The practice of Mindfulness can actually create changes in the brain that are beneficial to your wellbeing and an optimal environment for mind and body balance and harmony. To be mindful is to be present, to pay close attention to the very precious present moment. At the beach, explore your 5 senses and pay attention to:
-the colours of the ocean
-the sand on your feet
-the sunshine and breeze on your skin
-the smell of the ocean
-the sound of the waves and seagulls
-the moistness of the air…
By bringing attention to our very present moment, the seaside can be a marvellous place to practice mindfulness, and therefore increasing joy and appreciation of the present. Wave rhythms promote relaxation, guiding you into a meditative state/mood. Breathing deeply, with awareness, helps to tranquilize the mind to bring more oxygen to the muscles. Aligning the rhythmic sound of ocean waves with your own breathing rhythms, can be powerful. Personally, and specially when I am in a calm environment or at the beach I like to ground Myself. This exercise can be done in Nature or an indoor setting. Through the meridians, nerves and points of tension, our feet receive electrons transferred by the earth, providing us with vitality and boosting our immune system:
-Stand firmly on your feet and feel your feet on the sand/ground.
-Visualize strong roots coming out from your tailbone, moving down through the legs, feet,
and penetrating the earth, moving down through the different layers of the earth.
-Inhale: visualize your roots absorbing the vital force energy (an earthy red colour energy) and moving up to the top of the head.
-Exhale: visualize yourself letting go of tensions and worries, eliminating this at the roots and allowing this to be transmuted by the earth.
-Repeat as much as you consider necessary.
If one doesn’t have access to a coastal setting, what can one do to enhance our Yoga Practice, as another form of ‘eco-therapy’, to better manage anxiety or burnout?
If you practice Yoga indoors, you can give more attention to certain details and prepare the environment to help you to feel safe and in contact with the elements of Nature. For your Yoga and meditation session, you can choose to have a calm background sound from Nature; to have an element or even the 5 elements of Nature near you; aromatherapy to choose a scent/essential oil to have it in the room or with you. Focus on the breath and body and trust that you are and have everything you need.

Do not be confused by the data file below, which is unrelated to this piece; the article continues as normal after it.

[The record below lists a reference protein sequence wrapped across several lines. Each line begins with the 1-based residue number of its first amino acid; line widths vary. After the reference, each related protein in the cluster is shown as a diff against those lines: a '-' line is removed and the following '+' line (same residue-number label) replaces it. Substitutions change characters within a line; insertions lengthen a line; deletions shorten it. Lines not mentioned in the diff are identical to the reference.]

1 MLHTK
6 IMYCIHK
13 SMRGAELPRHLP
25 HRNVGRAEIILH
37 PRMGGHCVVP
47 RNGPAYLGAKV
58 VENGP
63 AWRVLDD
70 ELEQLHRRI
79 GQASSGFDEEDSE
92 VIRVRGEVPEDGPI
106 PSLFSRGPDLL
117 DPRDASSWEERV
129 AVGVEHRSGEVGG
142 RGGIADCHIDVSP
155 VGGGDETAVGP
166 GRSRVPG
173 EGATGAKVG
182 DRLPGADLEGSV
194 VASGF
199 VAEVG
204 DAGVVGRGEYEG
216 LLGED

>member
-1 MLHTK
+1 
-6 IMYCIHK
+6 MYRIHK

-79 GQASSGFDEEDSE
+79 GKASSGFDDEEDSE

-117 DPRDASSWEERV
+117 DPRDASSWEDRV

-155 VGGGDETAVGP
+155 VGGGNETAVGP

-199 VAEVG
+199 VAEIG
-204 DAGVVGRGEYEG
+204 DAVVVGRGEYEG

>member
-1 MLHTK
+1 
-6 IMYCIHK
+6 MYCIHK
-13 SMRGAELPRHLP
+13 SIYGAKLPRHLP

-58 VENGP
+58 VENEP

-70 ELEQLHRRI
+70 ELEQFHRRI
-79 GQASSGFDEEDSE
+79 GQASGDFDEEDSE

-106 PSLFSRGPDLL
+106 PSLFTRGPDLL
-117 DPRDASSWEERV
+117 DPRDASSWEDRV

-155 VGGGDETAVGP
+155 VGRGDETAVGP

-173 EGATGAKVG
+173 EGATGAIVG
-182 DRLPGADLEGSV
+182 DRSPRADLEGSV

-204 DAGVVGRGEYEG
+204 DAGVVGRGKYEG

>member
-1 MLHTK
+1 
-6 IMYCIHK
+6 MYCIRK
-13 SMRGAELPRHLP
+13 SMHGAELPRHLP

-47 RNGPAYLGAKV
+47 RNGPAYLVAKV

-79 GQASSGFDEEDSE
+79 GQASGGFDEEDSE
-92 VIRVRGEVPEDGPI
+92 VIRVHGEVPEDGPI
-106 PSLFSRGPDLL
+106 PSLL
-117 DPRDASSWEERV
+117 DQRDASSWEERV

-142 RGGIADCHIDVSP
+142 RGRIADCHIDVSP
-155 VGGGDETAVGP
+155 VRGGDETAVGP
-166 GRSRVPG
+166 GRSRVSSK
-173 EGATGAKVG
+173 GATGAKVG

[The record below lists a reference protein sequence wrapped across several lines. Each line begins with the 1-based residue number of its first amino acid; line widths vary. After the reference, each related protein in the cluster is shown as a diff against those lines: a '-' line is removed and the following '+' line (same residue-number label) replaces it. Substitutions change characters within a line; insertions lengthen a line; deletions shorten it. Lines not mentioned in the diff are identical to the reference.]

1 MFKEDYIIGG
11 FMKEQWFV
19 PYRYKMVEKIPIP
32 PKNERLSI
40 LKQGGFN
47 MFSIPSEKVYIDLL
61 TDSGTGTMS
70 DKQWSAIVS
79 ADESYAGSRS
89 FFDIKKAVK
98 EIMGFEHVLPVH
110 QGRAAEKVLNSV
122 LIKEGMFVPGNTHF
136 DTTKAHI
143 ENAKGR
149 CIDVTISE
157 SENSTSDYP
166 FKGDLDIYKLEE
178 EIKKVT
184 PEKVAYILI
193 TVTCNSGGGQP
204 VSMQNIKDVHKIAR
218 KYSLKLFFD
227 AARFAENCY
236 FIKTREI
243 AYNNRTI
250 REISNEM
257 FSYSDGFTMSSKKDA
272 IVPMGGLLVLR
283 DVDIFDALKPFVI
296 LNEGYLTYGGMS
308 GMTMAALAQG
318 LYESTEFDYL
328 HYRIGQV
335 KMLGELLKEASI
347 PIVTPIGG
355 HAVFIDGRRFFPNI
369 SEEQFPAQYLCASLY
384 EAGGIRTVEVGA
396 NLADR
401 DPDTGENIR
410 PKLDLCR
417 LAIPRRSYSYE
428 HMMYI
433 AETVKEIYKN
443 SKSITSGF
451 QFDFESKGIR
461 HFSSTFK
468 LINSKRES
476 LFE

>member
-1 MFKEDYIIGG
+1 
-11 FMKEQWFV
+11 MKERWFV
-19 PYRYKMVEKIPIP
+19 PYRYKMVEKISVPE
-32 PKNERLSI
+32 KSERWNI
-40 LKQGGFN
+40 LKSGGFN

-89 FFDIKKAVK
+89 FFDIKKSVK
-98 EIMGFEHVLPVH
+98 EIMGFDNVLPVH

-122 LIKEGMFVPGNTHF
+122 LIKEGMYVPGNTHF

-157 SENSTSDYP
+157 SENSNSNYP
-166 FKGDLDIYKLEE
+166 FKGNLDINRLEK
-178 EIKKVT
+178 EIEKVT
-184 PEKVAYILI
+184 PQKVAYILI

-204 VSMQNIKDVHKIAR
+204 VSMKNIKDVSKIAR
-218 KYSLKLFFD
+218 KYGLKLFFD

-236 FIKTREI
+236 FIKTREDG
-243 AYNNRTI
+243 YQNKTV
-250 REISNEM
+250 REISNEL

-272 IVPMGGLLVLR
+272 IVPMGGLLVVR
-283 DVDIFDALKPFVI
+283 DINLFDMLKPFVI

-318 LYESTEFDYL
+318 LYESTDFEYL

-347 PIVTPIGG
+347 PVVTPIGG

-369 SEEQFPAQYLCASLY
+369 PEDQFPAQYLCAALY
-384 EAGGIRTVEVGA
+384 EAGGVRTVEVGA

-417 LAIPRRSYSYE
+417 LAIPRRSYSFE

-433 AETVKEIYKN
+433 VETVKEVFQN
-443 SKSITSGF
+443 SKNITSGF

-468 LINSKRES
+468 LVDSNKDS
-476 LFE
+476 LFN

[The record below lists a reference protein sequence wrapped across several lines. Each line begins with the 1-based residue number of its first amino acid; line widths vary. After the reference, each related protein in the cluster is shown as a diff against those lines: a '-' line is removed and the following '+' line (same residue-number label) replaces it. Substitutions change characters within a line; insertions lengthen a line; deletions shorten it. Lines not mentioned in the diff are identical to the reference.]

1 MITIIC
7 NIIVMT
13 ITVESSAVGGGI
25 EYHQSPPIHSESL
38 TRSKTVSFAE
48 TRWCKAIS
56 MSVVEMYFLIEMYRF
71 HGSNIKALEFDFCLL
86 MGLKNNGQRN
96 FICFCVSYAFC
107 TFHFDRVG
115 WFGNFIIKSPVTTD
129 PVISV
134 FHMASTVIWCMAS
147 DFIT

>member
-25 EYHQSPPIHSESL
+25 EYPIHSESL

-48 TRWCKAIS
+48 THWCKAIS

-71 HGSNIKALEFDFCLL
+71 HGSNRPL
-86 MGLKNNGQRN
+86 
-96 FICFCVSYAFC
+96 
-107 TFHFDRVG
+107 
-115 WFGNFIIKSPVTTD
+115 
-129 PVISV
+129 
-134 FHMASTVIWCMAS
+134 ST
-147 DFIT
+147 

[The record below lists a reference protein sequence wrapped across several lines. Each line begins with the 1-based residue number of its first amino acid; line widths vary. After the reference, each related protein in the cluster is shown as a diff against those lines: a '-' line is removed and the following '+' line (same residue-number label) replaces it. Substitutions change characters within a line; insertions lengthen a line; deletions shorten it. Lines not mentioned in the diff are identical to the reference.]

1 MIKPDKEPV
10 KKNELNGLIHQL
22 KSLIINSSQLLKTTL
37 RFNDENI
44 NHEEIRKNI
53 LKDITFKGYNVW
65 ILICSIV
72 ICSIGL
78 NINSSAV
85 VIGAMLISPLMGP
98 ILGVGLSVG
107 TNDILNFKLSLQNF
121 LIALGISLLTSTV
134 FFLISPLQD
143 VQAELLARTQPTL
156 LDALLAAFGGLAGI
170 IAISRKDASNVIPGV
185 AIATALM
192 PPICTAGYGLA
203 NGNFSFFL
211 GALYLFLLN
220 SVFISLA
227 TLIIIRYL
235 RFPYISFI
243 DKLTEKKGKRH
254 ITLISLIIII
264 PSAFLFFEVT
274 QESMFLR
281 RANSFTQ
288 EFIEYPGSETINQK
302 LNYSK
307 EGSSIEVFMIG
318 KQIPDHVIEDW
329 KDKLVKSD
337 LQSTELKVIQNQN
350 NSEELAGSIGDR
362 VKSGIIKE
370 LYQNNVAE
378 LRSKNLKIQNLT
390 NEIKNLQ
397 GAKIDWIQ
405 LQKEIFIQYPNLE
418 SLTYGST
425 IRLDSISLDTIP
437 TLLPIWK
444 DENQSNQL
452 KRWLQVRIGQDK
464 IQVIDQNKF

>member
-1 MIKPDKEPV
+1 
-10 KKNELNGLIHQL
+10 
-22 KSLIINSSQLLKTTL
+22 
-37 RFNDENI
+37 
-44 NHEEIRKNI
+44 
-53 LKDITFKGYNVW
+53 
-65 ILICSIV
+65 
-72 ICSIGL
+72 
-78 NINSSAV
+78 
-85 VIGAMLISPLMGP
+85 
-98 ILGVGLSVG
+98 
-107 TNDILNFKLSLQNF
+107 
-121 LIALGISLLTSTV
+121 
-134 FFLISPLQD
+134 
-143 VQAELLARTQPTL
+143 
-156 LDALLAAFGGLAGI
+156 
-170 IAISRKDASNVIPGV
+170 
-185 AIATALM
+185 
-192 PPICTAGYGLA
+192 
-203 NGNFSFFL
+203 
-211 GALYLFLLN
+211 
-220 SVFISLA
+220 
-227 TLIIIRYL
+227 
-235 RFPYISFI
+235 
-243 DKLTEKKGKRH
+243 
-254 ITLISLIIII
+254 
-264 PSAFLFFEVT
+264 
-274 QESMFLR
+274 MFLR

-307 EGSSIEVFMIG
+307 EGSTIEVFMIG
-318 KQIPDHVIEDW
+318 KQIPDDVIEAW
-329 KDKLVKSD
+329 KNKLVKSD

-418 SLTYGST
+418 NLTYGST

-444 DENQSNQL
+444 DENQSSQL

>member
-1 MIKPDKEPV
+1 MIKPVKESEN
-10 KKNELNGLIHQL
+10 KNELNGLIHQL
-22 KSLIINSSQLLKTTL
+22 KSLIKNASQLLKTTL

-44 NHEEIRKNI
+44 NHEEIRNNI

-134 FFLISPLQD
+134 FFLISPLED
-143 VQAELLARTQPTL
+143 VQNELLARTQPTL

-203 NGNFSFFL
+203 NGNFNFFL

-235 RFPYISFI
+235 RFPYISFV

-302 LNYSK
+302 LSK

A very powerful technique that I do every morning at home (and of course when possible outdoors) is Grounding, as instructed above. Our minds are so creative and powerful that we can take ourselves to any place we desire, just by imagining it. Even when we can’t go to the ocean, we can still experience the warm sunshine and rhythmic waves within through guided imagery meditation and relaxation.
Below is a guided imagery meditation that might help you to feel in contact with the ocean and calm:
-Gently close your eyes and pay attention to the rise and fall of your breath.
-Visualize yourself on a beautiful beach. You can choose your favorite beach or imagine the perfect beach.
-Invision yourself there now.
-Imagine yourself receiving all the sunrays on your skin. Walking into the water… feeling the sand on your feet and toes. Feeling the water on your feet.
-Connect with the rhythm of the waves, helping you to relax. Inhale and exhale slowly. Allowing your muscles to relax.
-Relax more and more… As you breathe out, let any kind of frustrations go away. Breathe in: feel calm, serene and confident, whilst observing the waves coming and going. Your body is now relaxed; your mind is tranquil now, too. Breathe in deeply and slowly and allow the relaxation to flow to any part of your body that it needs most.
Your internal pharmacy returns to its natural pace.
In addition, here is a breathing technique that you can try out, called 2:1 which consists of lengthening the exhalation and aims to release anxiety and tension. When we are anxious, our breath gets shortened and activates the sympathetic nervous system responsible for the fight or flight response. However, we can mindfully change the breathing patterns. With this technique, we change the pattern activating the parasympathetic nervous system, responsible for rest and wellbeing:
-Breathe slowly in and out through the nostrils.
-Inhale count to 3.
-Exhale count to 6.
-Repeat for about 5 cycles.
-As you like, you can progress to 4 for the inhale and 8 for the exhale.
–Interview by Nicolette Da Costa